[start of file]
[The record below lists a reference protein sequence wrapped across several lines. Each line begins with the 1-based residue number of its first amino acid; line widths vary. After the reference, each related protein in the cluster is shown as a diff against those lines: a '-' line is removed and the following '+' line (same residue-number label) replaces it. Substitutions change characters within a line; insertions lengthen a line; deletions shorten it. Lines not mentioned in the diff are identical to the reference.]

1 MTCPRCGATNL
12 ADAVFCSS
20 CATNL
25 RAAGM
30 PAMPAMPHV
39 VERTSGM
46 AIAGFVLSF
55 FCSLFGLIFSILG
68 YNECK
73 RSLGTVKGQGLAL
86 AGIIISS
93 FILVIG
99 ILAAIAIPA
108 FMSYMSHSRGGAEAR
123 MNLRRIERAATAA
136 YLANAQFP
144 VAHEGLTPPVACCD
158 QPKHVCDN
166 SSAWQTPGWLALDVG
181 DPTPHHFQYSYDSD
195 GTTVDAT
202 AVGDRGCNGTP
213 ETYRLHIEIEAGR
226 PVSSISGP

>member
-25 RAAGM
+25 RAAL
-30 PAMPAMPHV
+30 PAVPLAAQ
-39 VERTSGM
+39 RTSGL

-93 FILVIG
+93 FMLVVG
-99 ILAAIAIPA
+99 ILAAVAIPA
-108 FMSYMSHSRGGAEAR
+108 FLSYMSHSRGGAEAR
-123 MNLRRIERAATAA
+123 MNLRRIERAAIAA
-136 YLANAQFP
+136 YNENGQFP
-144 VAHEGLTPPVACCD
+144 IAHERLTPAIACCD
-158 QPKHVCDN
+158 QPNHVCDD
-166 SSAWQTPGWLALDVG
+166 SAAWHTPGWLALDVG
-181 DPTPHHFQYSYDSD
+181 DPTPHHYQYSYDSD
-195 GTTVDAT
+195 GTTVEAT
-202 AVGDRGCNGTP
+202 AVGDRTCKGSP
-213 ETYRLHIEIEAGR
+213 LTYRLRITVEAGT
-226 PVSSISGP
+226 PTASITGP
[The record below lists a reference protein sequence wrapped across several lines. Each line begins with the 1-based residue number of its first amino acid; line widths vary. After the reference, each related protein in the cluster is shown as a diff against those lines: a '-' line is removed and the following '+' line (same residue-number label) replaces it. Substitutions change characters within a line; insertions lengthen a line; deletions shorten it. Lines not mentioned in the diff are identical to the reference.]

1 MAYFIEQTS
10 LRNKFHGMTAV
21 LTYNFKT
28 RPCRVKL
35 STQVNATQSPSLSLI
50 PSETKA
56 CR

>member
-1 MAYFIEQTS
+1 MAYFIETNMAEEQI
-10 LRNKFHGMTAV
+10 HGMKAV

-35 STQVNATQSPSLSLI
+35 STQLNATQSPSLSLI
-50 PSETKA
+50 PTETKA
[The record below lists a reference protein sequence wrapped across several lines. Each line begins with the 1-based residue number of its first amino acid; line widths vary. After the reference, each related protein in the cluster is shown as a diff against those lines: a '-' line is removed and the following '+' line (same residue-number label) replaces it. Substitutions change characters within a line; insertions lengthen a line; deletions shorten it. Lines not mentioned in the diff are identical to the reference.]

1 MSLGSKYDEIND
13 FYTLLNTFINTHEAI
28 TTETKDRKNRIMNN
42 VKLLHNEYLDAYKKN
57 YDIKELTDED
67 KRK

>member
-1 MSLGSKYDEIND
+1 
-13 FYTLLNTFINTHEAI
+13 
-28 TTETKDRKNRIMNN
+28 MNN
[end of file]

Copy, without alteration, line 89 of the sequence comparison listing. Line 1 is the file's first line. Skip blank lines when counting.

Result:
+28 MNN